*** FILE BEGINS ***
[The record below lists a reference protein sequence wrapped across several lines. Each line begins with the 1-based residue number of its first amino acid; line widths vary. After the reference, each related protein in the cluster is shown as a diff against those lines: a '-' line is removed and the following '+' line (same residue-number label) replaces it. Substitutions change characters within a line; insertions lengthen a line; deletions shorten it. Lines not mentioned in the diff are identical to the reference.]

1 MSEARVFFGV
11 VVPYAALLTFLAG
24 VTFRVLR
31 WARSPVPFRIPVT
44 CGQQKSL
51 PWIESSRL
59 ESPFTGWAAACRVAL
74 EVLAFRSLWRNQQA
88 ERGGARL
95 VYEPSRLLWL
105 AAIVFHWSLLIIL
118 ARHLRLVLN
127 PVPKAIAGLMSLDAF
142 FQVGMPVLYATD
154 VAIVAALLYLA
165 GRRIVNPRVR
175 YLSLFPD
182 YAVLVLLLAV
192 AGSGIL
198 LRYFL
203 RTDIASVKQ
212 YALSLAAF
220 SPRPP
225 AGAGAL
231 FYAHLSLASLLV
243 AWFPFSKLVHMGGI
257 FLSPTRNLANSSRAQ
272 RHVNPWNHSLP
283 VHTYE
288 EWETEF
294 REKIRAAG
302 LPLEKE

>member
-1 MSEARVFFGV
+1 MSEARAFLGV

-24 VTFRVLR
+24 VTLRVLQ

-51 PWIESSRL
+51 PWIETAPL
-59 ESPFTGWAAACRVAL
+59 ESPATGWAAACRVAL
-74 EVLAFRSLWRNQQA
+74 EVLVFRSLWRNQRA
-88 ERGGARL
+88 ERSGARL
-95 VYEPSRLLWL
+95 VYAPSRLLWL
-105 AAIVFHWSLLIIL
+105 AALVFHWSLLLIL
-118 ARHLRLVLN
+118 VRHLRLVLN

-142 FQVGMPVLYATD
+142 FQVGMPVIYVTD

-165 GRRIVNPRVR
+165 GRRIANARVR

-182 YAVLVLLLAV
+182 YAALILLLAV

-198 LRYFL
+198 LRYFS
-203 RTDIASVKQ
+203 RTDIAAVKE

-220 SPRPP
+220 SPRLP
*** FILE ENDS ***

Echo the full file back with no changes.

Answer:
[The record below lists a reference protein sequence wrapped across several lines. Each line begins with the 1-based residue number of its first amino acid; line widths vary. After the reference, each related protein in the cluster is shown as a diff against those lines: a '-' line is removed and the following '+' line (same residue-number label) replaces it. Substitutions change characters within a line; insertions lengthen a line; deletions shorten it. Lines not mentioned in the diff are identical to the reference.]

1 MSEARVFFGV
11 VVPYAALLTFLAG
24 VTFRVLR
31 WARSPVPFRIPVT
44 CGQQKSL
51 PWIESSRL
59 ESPFTGWAAACRVAL
74 EVLAFRSLWRNQQA
88 ERGGARL
95 VYEPSRLLWL
105 AAIVFHWSLLIIL
118 ARHLRLVLN
127 PVPKAIAGLMSLDAF
142 FQVGMPVLYATD
154 VAIVAALLYLA
165 GRRIVNPRVR
175 YLSLFPD
182 YAVLVLLLAV
192 AGSGIL
198 LRYFL
203 RTDIASVKQ
212 YALSLAAF
220 SPRPP
225 AGAGAL
231 FYAHLSLASLLV
243 AWFPFSKLVHMGGI
257 FLSPTRNLANSSRAQ
272 RHVNPWNHSLP
283 VHTYE
288 EWETEF
294 REKIRAAG
302 LPLEKE

>member
-1 MSEARVFFGV
+1 MSEARAFLGV

-24 VTFRVLR
+24 VTLRVLQ

-51 PWIESSRL
+51 PWIETAPL
-59 ESPFTGWAAACRVAL
+59 ESPATGWAAACRVAL
-74 EVLAFRSLWRNQQA
+74 EVLVFRSLWRNQRA
-88 ERGGARL
+88 ERSGARL
-95 VYEPSRLLWL
+95 VYAPSRLLWL
-105 AAIVFHWSLLIIL
+105 AALVFHWSLLLIL
-118 ARHLRLVLN
+118 VRHLRLVLN

-142 FQVGMPVLYATD
+142 FQVGMPVIYVTD

-165 GRRIVNPRVR
+165 GRRIANARVR

-182 YAVLVLLLAV
+182 YAALILLLAV

-198 LRYFL
+198 LRYFS
-203 RTDIASVKQ
+203 RTDIAAVKE

-220 SPRPP
+220 SPRLP